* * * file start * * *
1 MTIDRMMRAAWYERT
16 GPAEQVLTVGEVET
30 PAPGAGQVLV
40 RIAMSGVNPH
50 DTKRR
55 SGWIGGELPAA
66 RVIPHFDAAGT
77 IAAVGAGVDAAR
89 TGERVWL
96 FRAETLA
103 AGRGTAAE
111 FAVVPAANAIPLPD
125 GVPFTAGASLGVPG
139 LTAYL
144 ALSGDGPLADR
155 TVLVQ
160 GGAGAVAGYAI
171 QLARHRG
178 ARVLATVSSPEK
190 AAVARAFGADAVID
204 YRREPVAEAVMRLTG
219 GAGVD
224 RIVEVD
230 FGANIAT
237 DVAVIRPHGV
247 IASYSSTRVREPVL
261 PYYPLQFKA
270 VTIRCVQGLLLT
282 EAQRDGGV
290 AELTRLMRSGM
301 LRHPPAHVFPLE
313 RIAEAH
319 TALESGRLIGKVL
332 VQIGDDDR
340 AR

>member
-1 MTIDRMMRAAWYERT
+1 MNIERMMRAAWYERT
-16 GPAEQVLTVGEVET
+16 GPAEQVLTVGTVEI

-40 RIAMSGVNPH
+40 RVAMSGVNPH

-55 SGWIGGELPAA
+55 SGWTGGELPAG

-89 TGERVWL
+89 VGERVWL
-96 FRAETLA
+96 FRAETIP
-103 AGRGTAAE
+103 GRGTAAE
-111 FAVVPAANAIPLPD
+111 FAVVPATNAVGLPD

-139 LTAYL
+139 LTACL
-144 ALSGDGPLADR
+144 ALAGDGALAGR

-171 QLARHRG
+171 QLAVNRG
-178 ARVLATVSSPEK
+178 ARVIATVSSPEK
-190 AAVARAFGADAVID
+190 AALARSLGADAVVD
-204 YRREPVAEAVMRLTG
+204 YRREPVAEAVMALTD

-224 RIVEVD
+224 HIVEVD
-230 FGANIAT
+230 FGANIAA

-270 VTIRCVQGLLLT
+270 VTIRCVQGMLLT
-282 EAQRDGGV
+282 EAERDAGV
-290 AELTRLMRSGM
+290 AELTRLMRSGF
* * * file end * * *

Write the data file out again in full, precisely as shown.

1 MTIDRMMRAAWYERT
16 GPAEQVLTVGEVET
30 PAPGAGQVLV
40 RIAMSGVNPH
50 DTKRR
55 SGWIGGELPAA
66 RVIPHFDAAGT
77 IAAVGAGVDAAR
89 TGERVWL
96 FRAETLA
103 AGRGTAAE
111 FAVVPAANAIPLPD
125 GVPFTAGASLGVPG
139 LTAYL
144 ALSGDGPLADR
155 TVLVQ
160 GGAGAVAGYAI
171 QLARHRG
178 ARVLATVSSPEK
190 AAVARAFGADAVID
204 YRREPVAEAVMRLTG
219 GAGVD
224 RIVEVD
230 FGANIAT
237 DVAVIRPHGV
247 IASYSSTRVREPVL
261 PYYPLQFKA
270 VTIRCVQGLLLT
282 EAQRDGGV
290 AELTRLMRSGM
301 LRHPPAHVFPLE
313 RIAEAH
319 TALESGRLIGKVL
332 VQIGDDDR
340 AR

>member
-1 MTIDRMMRAAWYERT
+1 MNIERMMRAAWYERT
-16 GPAEQVLTVGEVET
+16 GPAEQVLTVGTVEI

-40 RIAMSGVNPH
+40 RVAMSGVNPH

-55 SGWIGGELPAA
+55 SGWTGGELPAG

-89 TGERVWL
+89 VGERVWL
-96 FRAETLA
+96 FRAETIP
-103 AGRGTAAE
+103 GRGTAAE
-111 FAVVPAANAIPLPD
+111 FAVVPATNAVGLPD

-139 LTAYL
+139 LTACL
-144 ALSGDGPLADR
+144 ALAGDGALAGR

-171 QLARHRG
+171 QLAVNRG
-178 ARVLATVSSPEK
+178 ARVIATVSSPEK
-190 AAVARAFGADAVID
+190 AALARSLGADAVVD
-204 YRREPVAEAVMRLTG
+204 YRREPVAEAVMALTD

-224 RIVEVD
+224 HIVEVD
-230 FGANIAT
+230 FGANIAA

-270 VTIRCVQGLLLT
+270 VTIRCVQGMLLT
-282 EAQRDGGV
+282 EAERDAGV
-290 AELTRLMRSGM
+290 AELTRLMRSGF